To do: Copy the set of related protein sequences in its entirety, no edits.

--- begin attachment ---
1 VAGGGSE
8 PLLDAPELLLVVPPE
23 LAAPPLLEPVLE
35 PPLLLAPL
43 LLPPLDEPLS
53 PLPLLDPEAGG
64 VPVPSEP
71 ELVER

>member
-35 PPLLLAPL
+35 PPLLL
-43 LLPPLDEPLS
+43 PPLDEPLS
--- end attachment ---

1 VAGGGSE
8 PLLDAPELLLVVPPE
23 LAAPPLLEPVLE
35 PPLLLAPL
43 LLPPLDEPLS
53 PLPLLDPEAGG
64 VPVPSEP
71 ELVER

>member
-35 PPLLLAPL
+35 PPLLL
-43 LLPPLDEPLS
+43 PPLDEPLS